I’m a born and bred New Yorker and love writing stories in and around New York. The concept of the Chandlers came to me when Harlequin offered me a second book deal and I wanted to write about a family that owned a consumer goods company. I love food and much of my family gatherings are all around food, so I thought it would be great to have this family, who hails from my mother’s home town in South Carolina, own a food business. It has really been lots of fun.

The South is practically synonymous with food sounds like an intriguing story. Tells us more about the Chandlers and your latest release.

Desire in a Kiss is my latest release. It’s Christian Chandler’s story. Chris is the only boy in the family clan with three sisters. Each has their own story. I’ve always been curious about online dating and asked a question to my friends on Facebook about whether or not they would engage in online dating. Also a close friend had just begun to date a gentleman that she’d met online. This inspired me to tell a story about a couple who met online and talk about the successes and fears of online dating.

Great inspiration. Give us five words that describe Desire…and what do you hope readers get from the story.

Sexy, inspiring, surprising, romantic, and passionate. I want readers to enjoy exploring love while being safe.

In almost every book I’ve written, I’ve had a favorite line. Share one of the favorite lines you’ve written.

This is from a book prior but I loved when one of my characters told his heroine, “I’m gonna make you love me.”

If Desire in a Kiss had a soundtrack, what would be the first three songs?

I Want To Be Your Lover, I Want to be Your Man, and Computer Love.

All right now. Makes me want to turn on the iPod. Switching gears, tell us about your writing space and your daily routine.

I have two writing spaces. One is my home office, which I have renamed, my “Writing Studio” because it sounds cool and kind of elegant. Plus it’s where I create my art so studio is fitting, besides being over the top. I love over the top, by the way. My ‘Studio’ is filled with books, art, images, and textiles from various aspects of my journey as a writer. It’s cozy and with a large l-shaped desk. I sit facing the window so I can be inspired by natural light. I love my space. When I’m not writing there, I go to Starbucks, which is also fun. I call the other patrons my ‘co-workers’ since we’re mostly there to work. I often talk about them on social media or add aspects of them to my writing.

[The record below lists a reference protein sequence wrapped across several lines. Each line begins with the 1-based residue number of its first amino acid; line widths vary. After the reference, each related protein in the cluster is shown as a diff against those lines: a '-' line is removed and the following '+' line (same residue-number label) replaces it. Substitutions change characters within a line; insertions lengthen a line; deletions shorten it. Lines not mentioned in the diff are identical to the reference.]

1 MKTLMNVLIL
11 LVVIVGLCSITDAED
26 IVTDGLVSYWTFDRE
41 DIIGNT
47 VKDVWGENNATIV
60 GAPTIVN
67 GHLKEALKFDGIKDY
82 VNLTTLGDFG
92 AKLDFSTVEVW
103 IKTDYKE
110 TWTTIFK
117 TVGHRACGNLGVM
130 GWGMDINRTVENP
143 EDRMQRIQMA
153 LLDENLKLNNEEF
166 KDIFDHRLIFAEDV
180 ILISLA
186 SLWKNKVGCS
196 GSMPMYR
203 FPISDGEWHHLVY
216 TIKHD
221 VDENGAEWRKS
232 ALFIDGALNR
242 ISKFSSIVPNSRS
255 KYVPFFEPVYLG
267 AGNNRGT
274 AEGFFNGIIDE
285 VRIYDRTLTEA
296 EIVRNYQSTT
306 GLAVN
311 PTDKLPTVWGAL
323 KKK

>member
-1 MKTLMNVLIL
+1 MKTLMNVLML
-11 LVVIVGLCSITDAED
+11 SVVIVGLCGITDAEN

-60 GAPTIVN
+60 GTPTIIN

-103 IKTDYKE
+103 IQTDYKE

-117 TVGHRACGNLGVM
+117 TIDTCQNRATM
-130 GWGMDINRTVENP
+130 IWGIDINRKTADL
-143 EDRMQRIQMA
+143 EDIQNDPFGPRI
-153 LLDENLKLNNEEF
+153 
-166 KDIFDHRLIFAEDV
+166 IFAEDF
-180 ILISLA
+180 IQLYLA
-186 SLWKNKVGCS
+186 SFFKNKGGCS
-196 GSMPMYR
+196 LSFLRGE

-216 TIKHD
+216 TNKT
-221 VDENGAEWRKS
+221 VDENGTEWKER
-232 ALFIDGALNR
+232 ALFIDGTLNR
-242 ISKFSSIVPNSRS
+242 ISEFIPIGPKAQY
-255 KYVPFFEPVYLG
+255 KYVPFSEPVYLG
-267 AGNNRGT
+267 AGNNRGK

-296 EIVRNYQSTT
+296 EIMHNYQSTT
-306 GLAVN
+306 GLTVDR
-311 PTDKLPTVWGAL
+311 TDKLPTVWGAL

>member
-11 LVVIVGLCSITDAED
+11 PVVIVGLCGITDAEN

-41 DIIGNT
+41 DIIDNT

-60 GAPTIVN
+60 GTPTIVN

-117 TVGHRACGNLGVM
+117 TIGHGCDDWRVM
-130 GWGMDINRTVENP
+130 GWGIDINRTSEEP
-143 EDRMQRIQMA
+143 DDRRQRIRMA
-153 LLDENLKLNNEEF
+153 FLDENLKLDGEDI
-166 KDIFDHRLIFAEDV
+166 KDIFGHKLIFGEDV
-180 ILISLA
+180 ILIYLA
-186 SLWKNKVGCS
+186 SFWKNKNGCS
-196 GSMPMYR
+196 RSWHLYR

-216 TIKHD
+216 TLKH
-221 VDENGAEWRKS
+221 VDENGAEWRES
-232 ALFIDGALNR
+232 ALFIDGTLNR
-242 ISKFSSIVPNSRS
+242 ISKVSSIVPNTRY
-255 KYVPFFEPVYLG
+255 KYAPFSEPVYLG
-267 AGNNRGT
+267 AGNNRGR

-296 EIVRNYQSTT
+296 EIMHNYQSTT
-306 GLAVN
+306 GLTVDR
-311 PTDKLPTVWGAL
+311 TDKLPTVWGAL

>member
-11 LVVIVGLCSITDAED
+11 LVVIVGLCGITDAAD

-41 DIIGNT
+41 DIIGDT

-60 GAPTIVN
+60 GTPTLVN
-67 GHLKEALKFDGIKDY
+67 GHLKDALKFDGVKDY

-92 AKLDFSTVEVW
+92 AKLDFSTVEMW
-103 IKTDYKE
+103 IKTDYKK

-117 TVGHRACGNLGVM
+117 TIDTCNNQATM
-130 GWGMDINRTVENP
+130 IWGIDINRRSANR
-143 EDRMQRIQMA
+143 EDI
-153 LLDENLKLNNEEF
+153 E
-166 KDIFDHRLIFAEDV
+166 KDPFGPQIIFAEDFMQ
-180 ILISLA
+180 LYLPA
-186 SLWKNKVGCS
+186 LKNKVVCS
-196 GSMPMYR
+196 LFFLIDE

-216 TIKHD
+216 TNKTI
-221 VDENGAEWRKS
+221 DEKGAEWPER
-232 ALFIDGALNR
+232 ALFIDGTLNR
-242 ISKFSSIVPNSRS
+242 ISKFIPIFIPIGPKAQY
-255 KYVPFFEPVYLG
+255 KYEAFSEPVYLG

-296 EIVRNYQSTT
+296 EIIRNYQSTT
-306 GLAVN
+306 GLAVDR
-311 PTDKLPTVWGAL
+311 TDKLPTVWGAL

Writing can be such a rollercoaster, filled with ups and downs. What’s one of your favorite reviews you’ve ever received? How did it impact you?

The most touching reviews I’ve ever received was an email from a woman who said that my books inspired her to hope. That’s it. The moved me.

What has been the high point of your career, so far?

Hm. Being nominated for awards. I don’t write for award recognition but it certainly feels great to be acknowledged

Lows in this business are inevitable. What’s your biggest struggle? And how do/did you handle it?

My biggest struggle is having enough time to write. I do so many other things and maintain a hectic schedule. I love all that I do and it’s hard to put things aside. I get through it, though.

What was the low point of your career? And how did you handle it?

I often get great reviews for my books. I got one bad review and a friend and fellow author had to talk me off the ledge. It actually made me question my writing and ponder if I wanted to continue. With all the time you spend writing and crafting these characters, your books are like your babies when they are complete. I felt like this reviewer was insulting my child. I have a great network of friends who are also authors, they share their bad reviews with me and reminded me that everyone gets one, even the best writers and the I wasn’t alone. I’ve developed much thicker skin since then and completely understand the reading is very subjective. I’m also in an MFA program and now have my work critiqued constantly. I’m used to feedback now, whether it’s good or critical.

One of the best things we can do with the blessings we receive as authors is pay it forward. Give us the name of a diverse author you’ve read that you would highly recommend to readers.